Another Word on Short Selling

I’m on a business trip so I haven’t had time to write much in the last week. But I ran across this little tidbit about short selling the stock market. I mention it because there is a lot of confusion about both short selling and speculators; as a result both get blamed for many evils in the financial world. They are our bogeymen to blame when we and our news sources are too lazy to figure out what’s really going on.

Porter Stansberry reports the following. (I’d link to the story but it’s subscription only.)

Now we have enough data to know whether or not short sellers had anything to do with the declines in Lehman and Morgan Stanley. They didn’t. In fact, the short interest on the major investment banks declined steadily from July. By September, less than 3% of Morgan Stanley’s stock was sold short. What caused the massive declines in price? Desperate selling from longtime shareholders – corporate insiders.

The CEOs tried to blame short sellers for their woes and even convinced the government to ban short selling their companies. (That’s right, let’s use Soviet style central planning in the markets and throw capitalism under the bus.) But the CEOs’ true nemesis (and I have no doubt they knew it all along) were their own middle managers who received part of their salary in stock.


Evil Commodity Speculators Continue Their Market Mischief

The high commodity prices of last summer were blamed mostly on those evil speculators who were driving up prices. (Remember the rants of the financial reporters on the evening news? They and the politicians were beside themselves with hatred for the speculators.)

Okay, turnabout is fair play.

Oil broke through a very significant downside resistance point and is probably on it’s way to $60 or even $50 bbl. Who’s at fault? Of course, the underlying issue is supply and demand. We are apparently heading into a world recession and nobody needs as much oil as they used to. As a result, the suppliers are awash in oil. But the speed and severity of the price drop is do to the …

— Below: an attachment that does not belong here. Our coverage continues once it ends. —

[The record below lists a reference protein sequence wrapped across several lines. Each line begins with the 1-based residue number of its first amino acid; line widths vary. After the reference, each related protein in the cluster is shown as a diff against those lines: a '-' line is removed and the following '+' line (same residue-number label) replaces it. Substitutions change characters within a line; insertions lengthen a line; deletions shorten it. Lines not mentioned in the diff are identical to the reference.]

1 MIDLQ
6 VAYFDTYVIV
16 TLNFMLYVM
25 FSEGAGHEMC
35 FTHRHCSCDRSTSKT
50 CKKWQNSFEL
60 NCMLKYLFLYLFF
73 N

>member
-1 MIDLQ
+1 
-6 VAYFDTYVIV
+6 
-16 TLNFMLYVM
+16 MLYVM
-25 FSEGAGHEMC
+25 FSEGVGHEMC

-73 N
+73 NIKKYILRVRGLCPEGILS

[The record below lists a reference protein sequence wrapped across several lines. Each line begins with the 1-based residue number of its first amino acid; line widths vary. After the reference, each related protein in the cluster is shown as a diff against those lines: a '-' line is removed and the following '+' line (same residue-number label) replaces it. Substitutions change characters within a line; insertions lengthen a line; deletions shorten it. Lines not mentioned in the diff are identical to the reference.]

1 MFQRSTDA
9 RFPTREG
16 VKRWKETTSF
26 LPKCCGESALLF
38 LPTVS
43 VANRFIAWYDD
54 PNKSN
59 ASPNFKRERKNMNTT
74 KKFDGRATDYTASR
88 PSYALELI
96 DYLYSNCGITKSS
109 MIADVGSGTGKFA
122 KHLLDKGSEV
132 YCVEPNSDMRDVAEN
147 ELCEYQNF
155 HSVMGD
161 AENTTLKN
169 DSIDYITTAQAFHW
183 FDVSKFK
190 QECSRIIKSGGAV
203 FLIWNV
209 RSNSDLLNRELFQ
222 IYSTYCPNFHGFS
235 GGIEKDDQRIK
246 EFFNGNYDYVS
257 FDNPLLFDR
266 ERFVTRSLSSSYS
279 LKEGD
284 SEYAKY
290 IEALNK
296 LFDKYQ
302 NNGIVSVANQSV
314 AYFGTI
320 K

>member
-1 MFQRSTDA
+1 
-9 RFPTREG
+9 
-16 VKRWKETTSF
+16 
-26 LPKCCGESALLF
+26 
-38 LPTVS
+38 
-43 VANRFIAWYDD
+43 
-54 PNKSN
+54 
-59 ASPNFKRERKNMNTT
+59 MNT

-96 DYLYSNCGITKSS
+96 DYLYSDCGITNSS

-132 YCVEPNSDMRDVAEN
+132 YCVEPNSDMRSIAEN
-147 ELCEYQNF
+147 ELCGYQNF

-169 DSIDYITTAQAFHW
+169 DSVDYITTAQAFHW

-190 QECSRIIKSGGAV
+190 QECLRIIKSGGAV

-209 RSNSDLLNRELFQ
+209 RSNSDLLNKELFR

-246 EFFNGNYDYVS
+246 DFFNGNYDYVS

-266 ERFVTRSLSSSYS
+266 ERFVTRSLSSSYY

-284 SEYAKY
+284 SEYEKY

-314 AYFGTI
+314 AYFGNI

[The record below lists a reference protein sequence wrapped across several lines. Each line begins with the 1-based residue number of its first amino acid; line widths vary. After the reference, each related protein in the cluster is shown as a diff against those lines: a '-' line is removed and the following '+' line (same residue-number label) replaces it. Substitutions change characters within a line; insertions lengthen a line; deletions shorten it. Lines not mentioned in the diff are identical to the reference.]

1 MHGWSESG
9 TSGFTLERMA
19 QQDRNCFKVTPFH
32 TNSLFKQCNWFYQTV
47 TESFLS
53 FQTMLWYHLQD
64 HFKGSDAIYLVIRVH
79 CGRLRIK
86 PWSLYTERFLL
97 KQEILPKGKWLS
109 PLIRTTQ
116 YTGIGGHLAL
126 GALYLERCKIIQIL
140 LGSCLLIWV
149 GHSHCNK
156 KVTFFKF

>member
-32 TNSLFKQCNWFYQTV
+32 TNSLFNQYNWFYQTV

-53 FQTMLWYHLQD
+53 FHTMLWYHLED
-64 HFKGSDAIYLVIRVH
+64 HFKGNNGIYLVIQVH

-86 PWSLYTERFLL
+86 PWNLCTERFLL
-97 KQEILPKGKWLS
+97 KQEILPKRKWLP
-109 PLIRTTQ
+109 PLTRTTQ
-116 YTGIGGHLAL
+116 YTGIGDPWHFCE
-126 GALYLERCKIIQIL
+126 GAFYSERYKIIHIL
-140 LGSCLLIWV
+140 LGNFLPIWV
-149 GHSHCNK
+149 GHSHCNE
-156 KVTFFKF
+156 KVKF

Blame the evil speculators for gas prices that are now just a bit under $3.00 per gallon.

At least that’s what the Wall Street Journal says.

Evil, evil speculators! Just tell them all to stop. (heh heh)

And thanks to Dave Gonigam for pointing the way to this article.

Chamber Music and the Art of Motorcycle Maintenance

It’s always been a joke in our family, whenever we saw a “motorcycle gang” (as we called them in my childhood), someone commented that they were probably a bunch of doctors, dentists, or preachers letting their hair down.

Turns out they might be classical musicians as well.

Sunday the St. Louis Brass Quintet performed at the Sioux City Chamber Music Assoc. monthly concert. The woman who introduced the program was not up to the normal professional standards of the Association. She stumbled through the introductions, fumbled with the piece of paper she was reading from, and looked generally uncomfortable standing in front of the crowd.

At intermission I found out why. I overheard a rather shoddily dressed woman apologizing to some members of the Chamber Music Association. She was supposed to introduce the St. Louis Brass because she had studied under Profs. Dean, Sasaki, and Perantoni (members of the St. Louis Brass) back when she got her graduate degree. But she was late to the concert because the motorcycle class she teaches at WIT Community College had run way over time.